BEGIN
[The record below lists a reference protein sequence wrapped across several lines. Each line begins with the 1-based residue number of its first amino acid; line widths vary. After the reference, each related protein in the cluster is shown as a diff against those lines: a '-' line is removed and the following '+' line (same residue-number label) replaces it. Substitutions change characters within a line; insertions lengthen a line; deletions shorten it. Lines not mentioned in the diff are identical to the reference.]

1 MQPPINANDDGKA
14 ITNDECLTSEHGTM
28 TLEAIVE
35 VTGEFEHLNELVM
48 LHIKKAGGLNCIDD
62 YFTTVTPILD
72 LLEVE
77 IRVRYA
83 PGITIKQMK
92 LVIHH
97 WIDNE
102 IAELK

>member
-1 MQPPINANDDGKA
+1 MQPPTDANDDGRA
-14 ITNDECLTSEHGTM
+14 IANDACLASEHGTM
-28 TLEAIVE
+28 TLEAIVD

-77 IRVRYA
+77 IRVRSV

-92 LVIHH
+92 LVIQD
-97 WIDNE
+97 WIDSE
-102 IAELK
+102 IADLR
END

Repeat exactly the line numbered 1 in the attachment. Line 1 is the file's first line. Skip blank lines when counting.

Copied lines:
[The record below lists a reference protein sequence wrapped across several lines. Each line begins with the 1-based residue number of its first amino acid; line widths vary. After the reference, each related protein in the cluster is shown as a diff against those lines: a '-' line is removed and the following '+' line (same residue-number label) replaces it. Substitutions change characters within a line; insertions lengthen a line; deletions shorten it. Lines not mentioned in the diff are identical to the reference.]